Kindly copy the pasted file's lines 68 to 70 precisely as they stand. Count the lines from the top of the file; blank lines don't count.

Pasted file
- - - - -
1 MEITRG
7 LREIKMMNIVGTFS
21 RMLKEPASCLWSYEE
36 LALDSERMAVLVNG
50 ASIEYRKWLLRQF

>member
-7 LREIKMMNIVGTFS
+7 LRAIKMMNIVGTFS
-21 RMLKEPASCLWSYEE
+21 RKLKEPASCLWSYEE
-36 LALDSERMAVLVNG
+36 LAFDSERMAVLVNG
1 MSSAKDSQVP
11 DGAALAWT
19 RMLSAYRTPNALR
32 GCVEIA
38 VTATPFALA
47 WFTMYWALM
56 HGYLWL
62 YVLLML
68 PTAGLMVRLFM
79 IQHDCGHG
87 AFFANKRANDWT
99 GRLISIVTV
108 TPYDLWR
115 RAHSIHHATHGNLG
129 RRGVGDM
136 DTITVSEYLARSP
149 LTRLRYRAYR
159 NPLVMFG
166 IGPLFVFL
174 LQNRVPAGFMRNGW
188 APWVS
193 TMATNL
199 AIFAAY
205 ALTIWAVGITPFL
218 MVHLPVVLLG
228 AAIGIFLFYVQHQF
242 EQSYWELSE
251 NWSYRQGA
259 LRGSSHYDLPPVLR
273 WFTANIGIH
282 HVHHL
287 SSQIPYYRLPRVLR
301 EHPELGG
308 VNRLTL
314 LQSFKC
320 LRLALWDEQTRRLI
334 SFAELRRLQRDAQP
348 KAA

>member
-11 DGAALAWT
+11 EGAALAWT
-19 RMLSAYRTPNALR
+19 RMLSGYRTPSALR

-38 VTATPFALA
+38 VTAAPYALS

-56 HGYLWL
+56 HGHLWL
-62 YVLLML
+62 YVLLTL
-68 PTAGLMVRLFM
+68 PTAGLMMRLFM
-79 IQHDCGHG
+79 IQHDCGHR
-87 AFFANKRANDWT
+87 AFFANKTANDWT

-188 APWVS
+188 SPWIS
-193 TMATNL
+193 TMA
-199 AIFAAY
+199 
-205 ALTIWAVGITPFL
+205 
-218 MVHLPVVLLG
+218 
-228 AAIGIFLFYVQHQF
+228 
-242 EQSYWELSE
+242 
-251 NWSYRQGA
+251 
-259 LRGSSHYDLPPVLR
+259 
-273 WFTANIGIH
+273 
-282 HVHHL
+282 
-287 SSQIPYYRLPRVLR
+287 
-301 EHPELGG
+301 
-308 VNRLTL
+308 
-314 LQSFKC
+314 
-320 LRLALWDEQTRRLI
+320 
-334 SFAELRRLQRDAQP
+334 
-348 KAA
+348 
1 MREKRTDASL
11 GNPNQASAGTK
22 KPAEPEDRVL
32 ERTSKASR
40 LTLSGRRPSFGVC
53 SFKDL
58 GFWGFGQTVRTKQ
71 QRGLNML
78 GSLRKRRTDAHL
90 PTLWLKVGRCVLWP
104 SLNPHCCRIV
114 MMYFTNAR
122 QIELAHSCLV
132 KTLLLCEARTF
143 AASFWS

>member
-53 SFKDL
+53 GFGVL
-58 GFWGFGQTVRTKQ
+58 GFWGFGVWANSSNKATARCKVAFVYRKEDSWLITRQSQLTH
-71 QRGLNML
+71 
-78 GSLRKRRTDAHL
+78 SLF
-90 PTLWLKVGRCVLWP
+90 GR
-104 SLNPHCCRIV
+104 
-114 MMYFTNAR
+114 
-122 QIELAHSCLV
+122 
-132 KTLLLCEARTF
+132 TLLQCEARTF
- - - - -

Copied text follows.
-188 APWVS
+188 SPWIS
-193 TMATNL